Within the three forms of Yoga, distinct branches, or types, can be distinguished. In the case of Hindu Yoga, following types are prominent:
(a) Raja Yoga – Raja Yoga is also called as Royal Path of contemplation as formulated in Patanjali’s Yoga Sutra and the classical commentaries written on this Sanskrit text.
(b) Janan Yoga – The path of wisdom, which distinguishes between what is real and what is unreal (illusory).
(c) Bhakti Yoga – The path of love / devotion to the ultimate reality understood as a transcendental person.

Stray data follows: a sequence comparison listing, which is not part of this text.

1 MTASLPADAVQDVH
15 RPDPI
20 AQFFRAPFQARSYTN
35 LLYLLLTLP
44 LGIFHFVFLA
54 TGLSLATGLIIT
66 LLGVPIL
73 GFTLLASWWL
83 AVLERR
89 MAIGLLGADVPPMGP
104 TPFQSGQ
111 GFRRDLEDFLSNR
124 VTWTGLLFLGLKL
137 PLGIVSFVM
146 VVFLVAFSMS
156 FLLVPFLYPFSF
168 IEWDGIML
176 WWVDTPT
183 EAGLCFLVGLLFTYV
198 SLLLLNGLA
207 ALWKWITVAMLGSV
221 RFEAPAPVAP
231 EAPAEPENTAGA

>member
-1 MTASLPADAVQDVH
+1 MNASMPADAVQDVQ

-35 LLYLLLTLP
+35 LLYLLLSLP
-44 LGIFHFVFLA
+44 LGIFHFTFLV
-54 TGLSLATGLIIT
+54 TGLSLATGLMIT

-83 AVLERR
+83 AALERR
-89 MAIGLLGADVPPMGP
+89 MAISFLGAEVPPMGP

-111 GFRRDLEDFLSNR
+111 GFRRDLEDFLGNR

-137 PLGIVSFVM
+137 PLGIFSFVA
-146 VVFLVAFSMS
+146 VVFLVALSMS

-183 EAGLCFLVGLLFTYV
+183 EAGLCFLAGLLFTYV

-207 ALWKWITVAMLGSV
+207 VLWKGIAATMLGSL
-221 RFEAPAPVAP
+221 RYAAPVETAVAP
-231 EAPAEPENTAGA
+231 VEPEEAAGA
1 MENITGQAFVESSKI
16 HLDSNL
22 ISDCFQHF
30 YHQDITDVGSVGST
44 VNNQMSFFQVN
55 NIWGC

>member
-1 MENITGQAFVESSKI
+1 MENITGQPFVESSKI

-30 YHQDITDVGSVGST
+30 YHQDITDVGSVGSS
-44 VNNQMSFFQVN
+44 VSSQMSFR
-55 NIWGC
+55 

(d) Karma Yoga – The path of self-transcending action in which the practitioner renounces the “fruit” of all his deeds.
(e) Tantra Yoga – The “heroic” (Vira) path of ritualism, visualization and mantra practice.
(F) Hatha Yoga – The “forceful” (Hatha) path of bodily transformation based on the union (yoga) of the solar (ha) and lunar (tha) psychosomatic principles via the awakening of the “serpent power” kundalini.
Each of the above six branches represents a distinct approach with its unique history. Yet, they can also be viewed as aspects of a single spectrum. Each approach is designed to appeal and be useful to a particular kind of spiritual aspirant.